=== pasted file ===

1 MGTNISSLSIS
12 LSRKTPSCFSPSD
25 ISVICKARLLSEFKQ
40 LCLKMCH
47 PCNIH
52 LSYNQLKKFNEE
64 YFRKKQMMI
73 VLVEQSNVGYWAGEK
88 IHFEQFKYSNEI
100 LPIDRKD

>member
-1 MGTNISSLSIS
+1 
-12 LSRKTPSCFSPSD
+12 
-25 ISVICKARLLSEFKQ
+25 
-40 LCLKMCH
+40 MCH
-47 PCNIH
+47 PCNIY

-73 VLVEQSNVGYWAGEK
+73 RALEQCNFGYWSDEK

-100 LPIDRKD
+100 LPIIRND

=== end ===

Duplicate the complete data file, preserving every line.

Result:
1 MGTNISSLSIS
12 LSRKTPSCFSPSD
25 ISVICKARLLSEFKQ
40 LCLKMCH
47 PCNIH
52 LSYNQLKKFNEE
64 YFRKKQMMI
73 VLVEQSNVGYWAGEK
88 IHFEQFKYSNEI
100 LPIDRKD

>member
-1 MGTNISSLSIS
+1 
-12 LSRKTPSCFSPSD
+12 
-25 ISVICKARLLSEFKQ
+25 
-40 LCLKMCH
+40 MCH
-47 PCNIH
+47 PCNIY

-73 VLVEQSNVGYWAGEK
+73 RALEQCNFGYWSDEK

-100 LPIDRKD
+100 LPIIRND